Throughout Scripture, God calls His people to worship. This worship experience should be both an individual and corporate act. Worship is not a tradition, nor is it a passive spectator event. Worship comprises a personal interaction between the Creator and the creature—an encounter with God.1
According to the Church Manual, the Sabbath worship
service is the most important church meeting. Reverence,
simplicity, and promptness should characterize this service.2
There is no set form or order for public worship. A short
order of service is usually better suited to the real spirit of
worship; long preliminaries should be avoided. The format
for the church service may vary from country to country and
from culture to culture; however, I have listed the major elements
of most worship services in our churches. That way,
you will know what we do and why we do it, even if you’ve
never come to church before.
A CALL TO WORSHIP
The call to worship brings us together as a worshipping
community. The call can be a few sentences, a scripture
verse, or a song. As busy people, we need something that
helps us focus on what we have gathered for—to worship
God. It should remind us that our worship centers in God and
not in ourselves. Thus, adoration is central at the beginning
of worship, specifically in the call to worship: We acknowledge
God’s holiness and offer our love and devotion. We
praise God and affirm the good news of His divine saving
activity among us. We worship precisely in response to what
God has done for us through Christ.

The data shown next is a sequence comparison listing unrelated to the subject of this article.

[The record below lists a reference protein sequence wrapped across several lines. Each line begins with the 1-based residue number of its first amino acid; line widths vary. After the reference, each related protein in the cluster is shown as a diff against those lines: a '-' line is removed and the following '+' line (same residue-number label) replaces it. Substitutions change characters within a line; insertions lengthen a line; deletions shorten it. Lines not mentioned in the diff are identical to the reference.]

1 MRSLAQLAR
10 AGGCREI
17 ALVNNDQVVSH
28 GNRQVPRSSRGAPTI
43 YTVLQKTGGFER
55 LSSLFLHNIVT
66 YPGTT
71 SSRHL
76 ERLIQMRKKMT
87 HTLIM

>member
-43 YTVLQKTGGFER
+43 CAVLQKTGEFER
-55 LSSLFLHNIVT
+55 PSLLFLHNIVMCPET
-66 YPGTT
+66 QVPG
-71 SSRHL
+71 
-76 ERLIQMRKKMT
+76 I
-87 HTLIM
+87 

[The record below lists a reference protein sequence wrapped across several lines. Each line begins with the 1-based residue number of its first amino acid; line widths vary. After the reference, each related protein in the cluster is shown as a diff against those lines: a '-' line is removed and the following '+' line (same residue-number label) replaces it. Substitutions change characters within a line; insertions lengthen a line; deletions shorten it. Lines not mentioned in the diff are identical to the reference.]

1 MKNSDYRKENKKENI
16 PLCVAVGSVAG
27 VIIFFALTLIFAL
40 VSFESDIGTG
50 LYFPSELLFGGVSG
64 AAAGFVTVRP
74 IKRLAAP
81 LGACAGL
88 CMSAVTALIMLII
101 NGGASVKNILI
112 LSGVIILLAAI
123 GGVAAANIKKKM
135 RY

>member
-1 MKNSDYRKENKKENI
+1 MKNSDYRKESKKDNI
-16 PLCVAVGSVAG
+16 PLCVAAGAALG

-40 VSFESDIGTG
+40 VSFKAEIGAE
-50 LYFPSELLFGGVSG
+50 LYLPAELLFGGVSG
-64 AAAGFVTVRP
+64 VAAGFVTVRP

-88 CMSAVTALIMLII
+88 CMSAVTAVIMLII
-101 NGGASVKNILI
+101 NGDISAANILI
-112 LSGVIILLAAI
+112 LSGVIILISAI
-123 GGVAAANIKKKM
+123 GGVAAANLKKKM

PRAISE AND WORSHIP
Most worship services begin with a time of praise and
worship. Some churches open with one or two songs. This
would also be the best time for a choral arrangement or a special song from a solo artist or guest musician. The purpose
of this time is to lift God up in praise and to express
love, gratitude, and thankfulness to Him for all He has done
for us. When we focus on the Lord, we stop focusing on
our own problems and are encouraged in the process. This
portion of the service is part of worship and should not be
turned into an entertainment session while platform participants
are getting ready to begin the service.
Fellowship time is a moment when worshipers are invited
to meet and greet one another. Some churches have
an extended time of greeting, when members walk around
and chat with one another. This practice of greeting everybody
should be done before or after service. Sometimes, it
seems unnatural when someone tells the congregation that it
is time to greet everybody in the church. A warm and friendly
church does not need a strong emphasis on that; church
members greet people spontaneously and naturally. An extended
greeting time also takes precious time away from the
worship service. Ideally, the greeting period should be brief,
and church members should greet people in their immediately
vicinity. Oftentimes, visitors are welcomed during the
At the beginning of the service, it is proper for the pastor,
local elder, or worship leader to extend a welcome to the
congregation and to make special mention of visitors.